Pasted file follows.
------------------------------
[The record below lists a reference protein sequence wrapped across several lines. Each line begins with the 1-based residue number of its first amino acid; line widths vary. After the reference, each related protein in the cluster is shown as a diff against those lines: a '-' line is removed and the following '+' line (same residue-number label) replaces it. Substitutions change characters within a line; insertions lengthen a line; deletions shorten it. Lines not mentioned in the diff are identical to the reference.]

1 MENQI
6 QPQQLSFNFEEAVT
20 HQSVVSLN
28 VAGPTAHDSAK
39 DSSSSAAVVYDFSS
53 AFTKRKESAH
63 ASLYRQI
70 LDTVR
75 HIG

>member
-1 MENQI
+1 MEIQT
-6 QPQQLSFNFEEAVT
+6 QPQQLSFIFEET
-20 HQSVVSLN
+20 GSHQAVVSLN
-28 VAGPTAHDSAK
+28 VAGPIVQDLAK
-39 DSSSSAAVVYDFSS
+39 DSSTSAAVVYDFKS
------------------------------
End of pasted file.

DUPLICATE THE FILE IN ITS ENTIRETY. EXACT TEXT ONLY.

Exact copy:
[The record below lists a reference protein sequence wrapped across several lines. Each line begins with the 1-based residue number of its first amino acid; line widths vary. After the reference, each related protein in the cluster is shown as a diff against those lines: a '-' line is removed and the following '+' line (same residue-number label) replaces it. Substitutions change characters within a line; insertions lengthen a line; deletions shorten it. Lines not mentioned in the diff are identical to the reference.]

1 MENQI
6 QPQQLSFNFEEAVT
20 HQSVVSLN
28 VAGPTAHDSAK
39 DSSSSAAVVYDFSS
53 AFTKRKESAH
63 ASLYRQI
70 LDTVR
75 HIG

>member
-1 MENQI
+1 MEIQT
-6 QPQQLSFNFEEAVT
+6 QPQQLSFIFEET
-20 HQSVVSLN
+20 GSHQAVVSLN
-28 VAGPTAHDSAK
+28 VAGPIVQDLAK
-39 DSSSSAAVVYDFSS
+39 DSSTSAAVVYDFKS